Advent T1 review

Price when reviewed

Although we’ve seen all-in-one PCs before, this is the first time they’ve been pushed through a large retailer such as PC World. And with the buzz surrounding Apple’s recent integrated G5, the timing couldn’t be better.

Advent T1 review

Given the limited space, the first surprise is the 3.2GHz Pentium 4 540 processor, powering the T1 to an ample 2D score of 1.55 overall. We’ve become accustomed to gargantuan heatsinks and noisy fans, but Advent makes do with two 45mm fans and a bit of cunning. The fans suck air in through two rear grilles, and over a corrugated copper heatsink – surprisingly efficient and quiet.

Getting inside won’t be a regular event, with nine screws in your way and limited upgrade options on the other side. There are no PCI slots but, if you’re prepared to dump the existing 512MB of PC3200 RAM split across the DDR sockets, a memory upgrade is feasible. You’ll also find a 250GB standard Ultra ATA desktop hard disk taking up the only drive bay, with a Serial ATA socket on hand should the need arise.

You’ll need the capacity if you want to record from the external TV tuner, which integrates with the bundled PowerCinema software to provide a good-looking media front end. Thankfully, there’s also a nifty slot-loading DVD writer capable of writing to DVD-RAM (the best choice for TV recording), as well as DVD-R/W and DVD+R/W, but unfortunately not dual layer.

It’s not the only compromise either – the T1 uses Intel’s distinctly humble 865 integrated 3D chip, meaning we left our 3D benchmarks on the shelf.

There’s consolation in the 17in TFT though. Running at a resolution of 1,280 x 768 it has less Desktop space than a standard 17in widescreen panel, but it’s good quality and keeps things visible from sofa distance. It sailed through our technical tests, with no banding on colour ramps, and a decent colour range leading to a pleasing depth on DVD movies. Viewing angles are excellent too. The screen has a reflective surface, which can be distracting in direct light but is a largely attractive addition. We noticed a touch of motion lag due to the panel’s 25ms response time though, and also note the lack of D-SUB or DVI outputs for connecting another monitor.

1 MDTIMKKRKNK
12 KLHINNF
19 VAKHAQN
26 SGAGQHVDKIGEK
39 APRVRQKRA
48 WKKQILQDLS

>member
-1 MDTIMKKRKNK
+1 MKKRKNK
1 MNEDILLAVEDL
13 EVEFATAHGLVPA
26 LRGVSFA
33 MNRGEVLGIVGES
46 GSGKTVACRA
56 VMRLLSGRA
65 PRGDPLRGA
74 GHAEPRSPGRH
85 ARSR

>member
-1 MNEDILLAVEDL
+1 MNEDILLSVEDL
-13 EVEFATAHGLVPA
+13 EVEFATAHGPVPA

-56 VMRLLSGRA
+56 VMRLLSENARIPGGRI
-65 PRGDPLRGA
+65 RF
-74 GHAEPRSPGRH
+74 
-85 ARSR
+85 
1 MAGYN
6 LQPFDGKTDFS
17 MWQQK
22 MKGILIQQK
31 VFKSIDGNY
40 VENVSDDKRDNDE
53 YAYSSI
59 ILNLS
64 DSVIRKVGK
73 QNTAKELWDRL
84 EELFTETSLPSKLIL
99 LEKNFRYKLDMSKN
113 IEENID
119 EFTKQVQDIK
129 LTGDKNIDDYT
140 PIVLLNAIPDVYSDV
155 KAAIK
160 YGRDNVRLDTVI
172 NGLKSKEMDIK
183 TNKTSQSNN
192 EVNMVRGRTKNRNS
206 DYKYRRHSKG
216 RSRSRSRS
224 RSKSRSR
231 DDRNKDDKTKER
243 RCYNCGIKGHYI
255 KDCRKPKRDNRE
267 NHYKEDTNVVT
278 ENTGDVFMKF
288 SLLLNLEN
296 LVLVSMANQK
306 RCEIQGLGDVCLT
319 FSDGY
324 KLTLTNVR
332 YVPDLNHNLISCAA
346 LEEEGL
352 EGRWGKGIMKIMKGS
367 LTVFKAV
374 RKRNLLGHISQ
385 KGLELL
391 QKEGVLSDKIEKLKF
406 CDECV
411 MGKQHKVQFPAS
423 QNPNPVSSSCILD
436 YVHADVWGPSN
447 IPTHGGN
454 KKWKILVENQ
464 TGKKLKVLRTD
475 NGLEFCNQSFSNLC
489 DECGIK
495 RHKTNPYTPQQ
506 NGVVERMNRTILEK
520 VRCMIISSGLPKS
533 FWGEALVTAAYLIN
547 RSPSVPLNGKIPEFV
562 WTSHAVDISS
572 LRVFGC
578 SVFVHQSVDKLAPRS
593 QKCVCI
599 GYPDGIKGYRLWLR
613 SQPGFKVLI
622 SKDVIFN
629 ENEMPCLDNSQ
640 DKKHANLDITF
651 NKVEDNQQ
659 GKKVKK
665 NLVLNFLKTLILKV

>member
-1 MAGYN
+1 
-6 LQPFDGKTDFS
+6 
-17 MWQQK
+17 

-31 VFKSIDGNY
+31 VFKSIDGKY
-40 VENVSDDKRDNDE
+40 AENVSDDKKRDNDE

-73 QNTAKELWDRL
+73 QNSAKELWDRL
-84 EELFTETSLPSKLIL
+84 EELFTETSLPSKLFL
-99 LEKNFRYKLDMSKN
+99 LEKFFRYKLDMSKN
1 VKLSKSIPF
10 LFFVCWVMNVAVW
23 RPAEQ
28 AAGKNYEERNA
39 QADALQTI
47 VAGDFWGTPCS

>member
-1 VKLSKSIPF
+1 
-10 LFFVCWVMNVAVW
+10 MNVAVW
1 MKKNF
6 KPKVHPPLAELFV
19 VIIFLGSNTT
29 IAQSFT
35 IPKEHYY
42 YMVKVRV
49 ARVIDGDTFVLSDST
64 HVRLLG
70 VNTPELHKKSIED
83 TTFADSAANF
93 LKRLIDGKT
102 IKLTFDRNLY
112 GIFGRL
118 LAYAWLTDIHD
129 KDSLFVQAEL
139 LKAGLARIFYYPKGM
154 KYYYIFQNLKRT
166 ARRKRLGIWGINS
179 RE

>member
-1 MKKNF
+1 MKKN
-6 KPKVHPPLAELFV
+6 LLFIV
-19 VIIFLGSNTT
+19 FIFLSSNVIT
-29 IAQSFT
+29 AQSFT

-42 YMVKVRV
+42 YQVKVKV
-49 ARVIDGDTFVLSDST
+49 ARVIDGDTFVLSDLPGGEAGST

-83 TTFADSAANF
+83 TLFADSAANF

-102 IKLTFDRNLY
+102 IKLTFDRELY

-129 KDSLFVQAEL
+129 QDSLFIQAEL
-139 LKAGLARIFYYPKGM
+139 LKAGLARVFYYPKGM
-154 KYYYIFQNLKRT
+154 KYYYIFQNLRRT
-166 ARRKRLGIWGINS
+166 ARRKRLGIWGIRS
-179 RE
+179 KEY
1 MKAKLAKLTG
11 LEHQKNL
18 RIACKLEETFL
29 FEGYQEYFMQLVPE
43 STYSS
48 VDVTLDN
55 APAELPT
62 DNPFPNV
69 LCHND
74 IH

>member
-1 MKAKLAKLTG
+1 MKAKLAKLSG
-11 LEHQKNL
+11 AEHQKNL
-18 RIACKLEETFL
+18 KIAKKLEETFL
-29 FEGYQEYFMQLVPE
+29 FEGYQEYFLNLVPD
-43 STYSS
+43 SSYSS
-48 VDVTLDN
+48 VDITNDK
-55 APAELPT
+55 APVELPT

The integrated speakers are tinny – acceptable for TV, but lacking the punch to do music justice. The integrated Realtek audio chip doesn’t offer the advanced features of a dedicated card, but there’s support for six-channel audio, as well an optical S/PDIF output.

In terms of expansion you’ll find FireWire and three USB 2 ports, as well as 10/100 Ethernet and a 56K modem. A hidden side panel contains mini-FireWire, another pair of USB ports and two media card slots. There’s also an integrated 802.11g WLAN card, a webcam mounted on the top, and an integrated infrared receiver for the remote control. A wireless mouse and keyboard are also solid inclusions for sofa surfing.

The 17in screen is a touch small for a main television though, and we’d also far prefer to see the more comprehensive Windows Media Center Edition 2005 as a media front end: PowerCinema is good in its own right, but Microsoft’s new operating system is much more in keeping with the T1’s living-room aims. This PC isn’t cheap either, especially when you consider the one-year on-site warranty – two years would be more reassuring considering the non-user-serviceable chassis.

But the T1 looks fantastic, performs well and offers a great deal of convenience. After all, its combination of a miniscule 36cm2 footprint and neat, attractive styling mean the T1 will fit in just about anywhere. Yes, it’s difficult to recommend it outright when you can buy JAL’s Daphne for nearly £400 less, but if you want a portable and tidy system, the T1 is the best we’ve yet seen.

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